August 5, 2011.
New guidelines from the World Health Organization (WHO) on the management of
drug-resistant tuberculosis (TB) offer the latest approaches for better
control of the disease that claims millions of lives each year.
The guidelines, published online August 4 in the European Respiratory
Journal, update recommendations from previous guidelines published in 2008
and are intended to help inform practitioners, particularly those in
lower-income settings, of the very latest and most cost-effective standards
of care for achieving optimal patient outcomes.
"The updated WHO program guidelines on [multidrug-resistant]-TB are an
essential resource for healthcare professionals with a responsibility for TB
patient care," stated Mario Raviglione, MD, director of the WHO Stop TB
Department in a press release.
"WHO has produced this latest version to reflect important developments in
TB, developments that will have a beneficial impact on clinical and
The guidelines reflect the recommendations of a multidisciplinary panel of
TB practitioners, public health professionals, representatives of
professional societies, national TB control program staff, guideline
methodologists, and other professionals.
Although there are no radical changes from the 2008 guidelines, the new
guidelines include some important adjustments and provide the most updated
information on issues such as diagnosis, treatment, and monitoring.
The guidelines feature 11 key recommendations for caregivers, including the
Wider use of rapid drug susceptibility testing for isoniazid and rifampicin
or rifampicin alone over conventional testing upon patient diagnosis with TB
and before treatment initiation to allow for earlier identification of
patients with drug-resistant TB. The approach is considered the most
cost-effective, and administration of appropriate treatment as quickly as
possible is recommended to avoid unnecessary deaths.
Monitoring patients with sputum smear microscopy and culture, rather than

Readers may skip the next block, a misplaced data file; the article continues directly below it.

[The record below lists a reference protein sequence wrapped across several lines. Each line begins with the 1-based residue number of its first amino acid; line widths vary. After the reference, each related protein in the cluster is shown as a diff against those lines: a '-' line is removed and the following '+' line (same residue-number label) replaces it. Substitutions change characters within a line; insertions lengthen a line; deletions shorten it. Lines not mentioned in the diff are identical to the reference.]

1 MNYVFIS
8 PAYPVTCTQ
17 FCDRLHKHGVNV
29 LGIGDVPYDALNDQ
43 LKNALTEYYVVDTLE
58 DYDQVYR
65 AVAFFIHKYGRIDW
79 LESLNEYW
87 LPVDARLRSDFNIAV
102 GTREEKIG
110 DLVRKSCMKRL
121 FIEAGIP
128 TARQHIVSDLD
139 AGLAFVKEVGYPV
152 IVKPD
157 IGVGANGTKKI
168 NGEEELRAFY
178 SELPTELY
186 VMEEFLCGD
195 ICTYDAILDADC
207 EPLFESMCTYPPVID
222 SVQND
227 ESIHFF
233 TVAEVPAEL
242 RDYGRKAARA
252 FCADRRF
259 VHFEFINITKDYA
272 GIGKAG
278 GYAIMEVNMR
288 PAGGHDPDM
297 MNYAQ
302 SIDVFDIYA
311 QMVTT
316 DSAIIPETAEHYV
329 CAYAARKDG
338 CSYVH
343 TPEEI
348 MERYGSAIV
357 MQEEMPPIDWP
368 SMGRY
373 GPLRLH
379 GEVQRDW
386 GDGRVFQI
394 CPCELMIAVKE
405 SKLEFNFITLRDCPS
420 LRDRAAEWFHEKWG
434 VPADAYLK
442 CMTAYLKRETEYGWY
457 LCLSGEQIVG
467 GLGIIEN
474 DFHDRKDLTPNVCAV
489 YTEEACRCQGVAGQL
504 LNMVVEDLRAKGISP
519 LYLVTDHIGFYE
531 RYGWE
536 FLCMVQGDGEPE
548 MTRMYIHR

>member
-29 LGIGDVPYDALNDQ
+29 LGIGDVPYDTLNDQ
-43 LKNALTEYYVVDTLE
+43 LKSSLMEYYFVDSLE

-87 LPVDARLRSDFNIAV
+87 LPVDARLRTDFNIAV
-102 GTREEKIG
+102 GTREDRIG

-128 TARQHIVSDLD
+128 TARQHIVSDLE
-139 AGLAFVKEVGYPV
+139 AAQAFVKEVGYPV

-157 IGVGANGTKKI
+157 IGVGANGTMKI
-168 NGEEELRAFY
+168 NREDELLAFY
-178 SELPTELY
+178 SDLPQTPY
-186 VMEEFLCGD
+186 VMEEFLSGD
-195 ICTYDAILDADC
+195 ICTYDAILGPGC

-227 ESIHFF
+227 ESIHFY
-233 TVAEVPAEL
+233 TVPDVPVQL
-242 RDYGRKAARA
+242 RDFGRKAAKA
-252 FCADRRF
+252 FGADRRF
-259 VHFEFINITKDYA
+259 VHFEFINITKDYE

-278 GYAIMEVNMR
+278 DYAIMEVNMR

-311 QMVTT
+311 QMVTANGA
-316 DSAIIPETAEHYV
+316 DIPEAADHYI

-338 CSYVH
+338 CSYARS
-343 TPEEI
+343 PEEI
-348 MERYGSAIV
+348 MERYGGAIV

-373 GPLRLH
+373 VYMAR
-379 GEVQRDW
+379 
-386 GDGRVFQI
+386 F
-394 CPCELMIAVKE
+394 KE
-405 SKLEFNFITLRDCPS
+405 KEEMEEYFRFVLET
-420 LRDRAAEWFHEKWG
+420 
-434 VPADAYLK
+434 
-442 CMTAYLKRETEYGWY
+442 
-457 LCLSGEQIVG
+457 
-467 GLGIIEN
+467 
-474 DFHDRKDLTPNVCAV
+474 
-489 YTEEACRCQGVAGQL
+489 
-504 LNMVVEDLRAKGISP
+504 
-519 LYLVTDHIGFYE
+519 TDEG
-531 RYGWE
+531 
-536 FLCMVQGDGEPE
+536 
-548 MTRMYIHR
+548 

sputum smear microscopy alone, for multidrug-resistant TB (MDR-TB) to detect
failure as early as possible during treatment. Users are advised to be aware
of differences in the quality of the culture performance because a
false-positive result could lead to an unnecessary continuation or
modification of treatment and increased risk for toxicity.
The use of fluoroquinolones and ethionamide, with later-generation
fluoroquinolone, rather than earlier-generation forms of the drug
recommended for patients with MDR-TB.
A focus on cost-effective ambulatory models of care that treat patients
outside of the hospital rather than hospitalizing them. In addition to
reducing the risk for re-infection, the ambulatory care model reduces travel
and social isolation for patients.
For patients with MDR-TB, the minimum duration of treatment has been
extended by 2 months from previous guidelines to reflect research showing
improved treatment success with the longer duration. Intensive treatment
should therefore last at least 8 months, and for those who have not been
treated with second-line drugs for TB in the past, treatment should extend
to 20 months. The duration may be adjusted for some patients according to
their clinical and bacteriologic response.
Early use of antiretroviral agents for HIV-infected patients with TB who are
receiving second-line drug regimens, irrespective of CD4 cell-count, as
early as possible (within the first 8 weeks) after initiation of anti-TB
Tuberculosis claimed as many as 1.7 million lives in 2009, not including
those who died from the disease while affected by AIDS. An estimated 3% of
new TB cases around the world are MDR-TB — major shortcomings in healthcare
systems have led to increasing resistances to anti-TB drugs.
Evidence is said to be particularly lacking in pediatric MDR-TB· the best
drug regimens for treatment with isoniazid resistance, extremely
drug-resistant TB or non-MDR-TB polydrug resistance, and therapy for
symptomatic relief from adverse reactions linked to second-line anti-TB
The guidelines therefore place a heavy emphasis on the need for more
research, while striving to help improve understanding of critical issues,
such as duration, composition, and management of treatment, particularly for
patients with MDR-TB.
"The new evidence-based WHO guidelines are a milestone that clinicians and public
health specialists were waiting anxiously to guide their interventions,"
said Professor G.B. Migliori, head of the Respiratory Infections Assembly at
the European Respiratory Society.
"They resulted from an unprecedented collaboration among the top global
experts and national program managers who accepted to share data to inform
Funding for the meetings and reviews involved in the updating of the
guidelines came entirely from the US Agency for International Development
(USAID). Four authors had performed work for Otsuka Pharmaceutical Co Ltd.
and abstained from discussions relating to the recommendations on drug
Eur Respir J. Published online August 4, 2011.